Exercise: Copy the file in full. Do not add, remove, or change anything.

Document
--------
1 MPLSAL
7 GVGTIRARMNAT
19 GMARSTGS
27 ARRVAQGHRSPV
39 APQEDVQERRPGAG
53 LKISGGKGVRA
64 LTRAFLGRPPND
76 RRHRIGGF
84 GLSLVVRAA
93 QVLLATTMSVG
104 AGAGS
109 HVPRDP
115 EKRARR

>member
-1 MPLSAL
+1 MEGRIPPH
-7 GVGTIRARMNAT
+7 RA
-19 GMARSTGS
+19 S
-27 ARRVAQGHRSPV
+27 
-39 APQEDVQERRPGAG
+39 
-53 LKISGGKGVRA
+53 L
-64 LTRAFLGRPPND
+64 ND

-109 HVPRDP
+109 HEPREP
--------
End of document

1 MPLSAL
7 GVGTIRARMNAT
19 GMARSTGS
27 ARRVAQGHRSPV
39 APQEDVQERRPGAG
53 LKISGGKGVRA
64 LTRAFLGRPPND
76 RRHRIGGF
84 GLSLVVRAA
93 QVLLATTMSVG
104 AGAGS
109 HVPRDP
115 EKRARR

>member
-1 MPLSAL
+1 MEGRIPPH
-7 GVGTIRARMNAT
+7 RA
-19 GMARSTGS
+19 S
-27 ARRVAQGHRSPV
+27 
-39 APQEDVQERRPGAG
+39 
-53 LKISGGKGVRA
+53 L
-64 LTRAFLGRPPND
+64 ND

-109 HVPRDP
+109 HEPREP